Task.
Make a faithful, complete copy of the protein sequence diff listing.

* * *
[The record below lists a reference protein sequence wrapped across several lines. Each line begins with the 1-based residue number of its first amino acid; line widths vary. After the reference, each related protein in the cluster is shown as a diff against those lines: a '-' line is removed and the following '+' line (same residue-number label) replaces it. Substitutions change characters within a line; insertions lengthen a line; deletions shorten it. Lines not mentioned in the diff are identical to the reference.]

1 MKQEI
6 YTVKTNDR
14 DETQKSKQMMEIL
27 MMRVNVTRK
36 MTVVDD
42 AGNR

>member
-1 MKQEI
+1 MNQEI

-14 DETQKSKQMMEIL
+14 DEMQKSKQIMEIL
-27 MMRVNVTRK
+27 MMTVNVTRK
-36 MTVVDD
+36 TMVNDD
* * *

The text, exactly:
[The record below lists a reference protein sequence wrapped across several lines. Each line begins with the 1-based residue number of its first amino acid; line widths vary. After the reference, each related protein in the cluster is shown as a diff against those lines: a '-' line is removed and the following '+' line (same residue-number label) replaces it. Substitutions change characters within a line; insertions lengthen a line; deletions shorten it. Lines not mentioned in the diff are identical to the reference.]

1 MKQEI
6 YTVKTNDR
14 DETQKSKQMMEIL
27 MMRVNVTRK
36 MTVVDD
42 AGNR

>member
-1 MKQEI
+1 MNQEI

-14 DETQKSKQMMEIL
+14 DEMQKSKQIMEIL
-27 MMRVNVTRK
+27 MMTVNVTRK
-36 MTVVDD
+36 TMVNDD